I've been bugging my mom about getting in front of the camera for a long time now, and I was prepared to use every guilt trip trick in the book to make it happen this Mother's Day. She was resistant as soon as I mentioned it.
Like most moms, the wonderful woman who gave birth to me hates to have her picture taken. She has insecurities, like most of us, and has never liked to see herself in photographs. She can pick out every flaw and imperfection, like most women tend to do. Wrinkles, scars, grey hair, that winter pooch that hasn't been melted away by the summer sun yet, all those things that make people, and women in particular, feel less than camera ready as they get older.
Who taught us to see those things as flaws?
Here is a hard truth, all you mommas out there (and to MY MOM, especially); you may never be thinner, fitter, or prettier than you are now; you will certainly never be younger. But you know what your children see when they look at your wrinkles? The proof that you smiled every time you saw us get off the bus and laughed at all of our dumb jokes, the proof that you cried with us when we skinned our knees or suffered our first heart break. We love that worry line between your brows because we know you earned it with every late night wondering if we would come home OK, every baseball game when you hoped we wouldn't get our feelings hurt if we struck out, every time we walked out the door and away from your protective presence.
You know what we see when we look at your scars? The time you cut yourself when making us dinner, or the burn that you sustained when saving us from the campfire, or the irrefutable proof that you carried us under your heart for 9 months.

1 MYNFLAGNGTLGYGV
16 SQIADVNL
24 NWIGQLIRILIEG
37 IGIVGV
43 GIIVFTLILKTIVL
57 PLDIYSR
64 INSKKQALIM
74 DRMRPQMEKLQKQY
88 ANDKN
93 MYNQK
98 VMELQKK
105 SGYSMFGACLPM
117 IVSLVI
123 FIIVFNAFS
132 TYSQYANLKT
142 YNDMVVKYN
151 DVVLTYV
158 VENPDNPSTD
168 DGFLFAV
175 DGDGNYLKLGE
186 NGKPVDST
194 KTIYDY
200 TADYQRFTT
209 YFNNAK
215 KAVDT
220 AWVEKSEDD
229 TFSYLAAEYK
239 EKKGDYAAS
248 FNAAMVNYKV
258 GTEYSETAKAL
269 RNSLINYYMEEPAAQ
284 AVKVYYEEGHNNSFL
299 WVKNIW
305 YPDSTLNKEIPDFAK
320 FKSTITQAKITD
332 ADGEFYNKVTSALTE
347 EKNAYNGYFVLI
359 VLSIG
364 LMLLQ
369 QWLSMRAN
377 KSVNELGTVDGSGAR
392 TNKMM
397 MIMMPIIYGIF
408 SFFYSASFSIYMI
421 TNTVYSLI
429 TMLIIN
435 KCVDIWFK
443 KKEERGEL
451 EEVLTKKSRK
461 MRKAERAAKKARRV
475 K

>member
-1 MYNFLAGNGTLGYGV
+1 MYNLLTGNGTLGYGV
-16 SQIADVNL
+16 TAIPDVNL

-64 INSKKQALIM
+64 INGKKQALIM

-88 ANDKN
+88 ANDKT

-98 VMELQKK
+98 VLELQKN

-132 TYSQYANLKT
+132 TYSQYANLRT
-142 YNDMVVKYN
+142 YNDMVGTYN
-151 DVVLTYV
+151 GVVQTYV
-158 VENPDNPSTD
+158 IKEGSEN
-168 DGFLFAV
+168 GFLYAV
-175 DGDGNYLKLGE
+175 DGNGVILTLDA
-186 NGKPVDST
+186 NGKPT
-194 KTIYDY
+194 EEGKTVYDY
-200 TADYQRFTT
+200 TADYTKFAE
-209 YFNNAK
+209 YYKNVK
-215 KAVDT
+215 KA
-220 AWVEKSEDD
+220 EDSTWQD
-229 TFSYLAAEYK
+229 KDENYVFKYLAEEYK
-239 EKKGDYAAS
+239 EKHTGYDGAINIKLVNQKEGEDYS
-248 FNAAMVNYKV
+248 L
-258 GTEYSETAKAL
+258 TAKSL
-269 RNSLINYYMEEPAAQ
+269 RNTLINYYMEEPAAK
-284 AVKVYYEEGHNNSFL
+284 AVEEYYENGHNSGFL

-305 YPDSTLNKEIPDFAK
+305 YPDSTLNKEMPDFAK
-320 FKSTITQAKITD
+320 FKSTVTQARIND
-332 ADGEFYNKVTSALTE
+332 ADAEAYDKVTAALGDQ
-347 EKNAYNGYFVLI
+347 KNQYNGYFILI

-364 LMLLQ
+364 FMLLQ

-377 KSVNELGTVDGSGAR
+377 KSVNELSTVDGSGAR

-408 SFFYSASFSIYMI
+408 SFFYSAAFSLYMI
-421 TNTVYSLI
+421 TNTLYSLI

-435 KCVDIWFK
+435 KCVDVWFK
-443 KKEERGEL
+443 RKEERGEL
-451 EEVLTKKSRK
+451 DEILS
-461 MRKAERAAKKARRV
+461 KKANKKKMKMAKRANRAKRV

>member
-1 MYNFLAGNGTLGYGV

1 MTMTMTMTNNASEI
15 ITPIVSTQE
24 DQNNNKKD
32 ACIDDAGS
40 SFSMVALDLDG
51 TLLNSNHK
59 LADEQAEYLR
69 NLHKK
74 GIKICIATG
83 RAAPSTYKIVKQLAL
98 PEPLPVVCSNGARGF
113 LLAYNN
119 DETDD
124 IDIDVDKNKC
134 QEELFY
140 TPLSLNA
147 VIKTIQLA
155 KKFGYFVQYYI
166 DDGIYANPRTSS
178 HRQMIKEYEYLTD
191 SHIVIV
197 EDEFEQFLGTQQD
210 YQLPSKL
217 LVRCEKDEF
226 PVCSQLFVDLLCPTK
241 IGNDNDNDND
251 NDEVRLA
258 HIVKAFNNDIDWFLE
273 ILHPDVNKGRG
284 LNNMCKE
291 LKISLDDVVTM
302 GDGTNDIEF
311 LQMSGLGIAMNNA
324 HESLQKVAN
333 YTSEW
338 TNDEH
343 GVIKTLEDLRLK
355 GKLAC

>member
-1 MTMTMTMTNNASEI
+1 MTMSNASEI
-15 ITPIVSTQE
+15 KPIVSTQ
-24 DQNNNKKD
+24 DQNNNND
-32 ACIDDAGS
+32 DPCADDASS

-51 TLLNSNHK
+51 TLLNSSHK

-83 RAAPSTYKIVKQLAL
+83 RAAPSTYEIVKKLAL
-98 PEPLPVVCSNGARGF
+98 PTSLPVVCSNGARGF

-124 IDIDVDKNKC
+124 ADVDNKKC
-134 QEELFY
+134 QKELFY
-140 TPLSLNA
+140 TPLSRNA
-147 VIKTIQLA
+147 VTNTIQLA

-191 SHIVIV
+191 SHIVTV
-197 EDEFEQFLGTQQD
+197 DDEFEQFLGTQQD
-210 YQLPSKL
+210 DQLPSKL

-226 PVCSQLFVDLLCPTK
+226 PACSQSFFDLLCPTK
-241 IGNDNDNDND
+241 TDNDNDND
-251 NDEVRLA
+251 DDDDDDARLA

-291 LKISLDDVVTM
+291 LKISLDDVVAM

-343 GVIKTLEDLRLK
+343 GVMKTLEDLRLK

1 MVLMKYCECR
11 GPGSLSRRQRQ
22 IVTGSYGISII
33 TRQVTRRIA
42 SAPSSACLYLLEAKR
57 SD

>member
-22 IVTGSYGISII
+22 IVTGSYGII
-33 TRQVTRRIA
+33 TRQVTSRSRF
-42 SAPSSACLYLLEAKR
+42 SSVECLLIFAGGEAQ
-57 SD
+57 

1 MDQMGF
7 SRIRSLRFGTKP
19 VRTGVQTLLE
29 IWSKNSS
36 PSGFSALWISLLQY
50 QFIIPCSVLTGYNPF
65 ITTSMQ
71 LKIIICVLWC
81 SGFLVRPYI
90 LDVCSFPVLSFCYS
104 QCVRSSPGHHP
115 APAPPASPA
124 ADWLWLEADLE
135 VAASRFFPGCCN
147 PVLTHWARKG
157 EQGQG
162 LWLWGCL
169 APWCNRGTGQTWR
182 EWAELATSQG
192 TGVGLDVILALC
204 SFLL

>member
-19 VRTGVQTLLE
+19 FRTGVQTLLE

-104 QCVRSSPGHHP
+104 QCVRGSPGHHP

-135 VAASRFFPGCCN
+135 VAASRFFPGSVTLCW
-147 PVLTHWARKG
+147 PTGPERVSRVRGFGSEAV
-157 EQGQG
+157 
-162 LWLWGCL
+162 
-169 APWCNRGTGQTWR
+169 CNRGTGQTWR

I know you worry about your extra weight, but we don't. It's proof that you enjoyed cinnamon rolls this winter and that great big Christmas dinner where we stuffed ourselves until we were too full to move, and when you probably curled up with a good book and some candy when there was snow on the ground...plus, it makes you softer to hug.
Before a book is written, the pages are pristine and white. Before a book is read, the pages are unwrinkled and smooth.
But a story that has never been told isn't worth much, and a book that hasn't been read does nothing to stir the heart.
Your scars and wrinkles are the ink of a beautiful love story to your family. Don't let them stop you from getting in front of the camera, because we desperately need to read every line of that story. We want to tell that story to OUR children, and let them read it for themselves in your eyes.
In the end, my mom agreed to let me take her picture. She wasn't excited about it, though. She sat quietly as I curled her and and put some makeup on her. She made me promise to "fix" her.
But by the end of the shoot, when I had smooshed her between my brother and myself, ran back and forth after setting the automatic timer on my camera, squished her with her grandsons on her lap, and then gathered her entire family around her...she was smiling and laughing.
If fact, at the end of the day, she was calling me and asking me if I could send her more pictures.
Soon, those pictures will be hanging in the frames I bought her. Forever proof that her family story didn't end with her. It began a long time ago with eyes that she got from her mom, a nose that she got from her father, and all the laughter, tears, and scars that made them her own...that the love that brought her children into the world will continue on, growing and adding to the story.
I am SO grateful for the woman who gave birth to me. I'm glad that I bullied her and no, I don't feel guilty about it. In fact, I hope that you will bully your mother, too, if she's anything like mine. Because she's beautiful, and her story deserves to be told. She needs to exist in photographs.
"Grandmother's hands are book
you will see
if you look
a family story writ within
the living pages of her skin"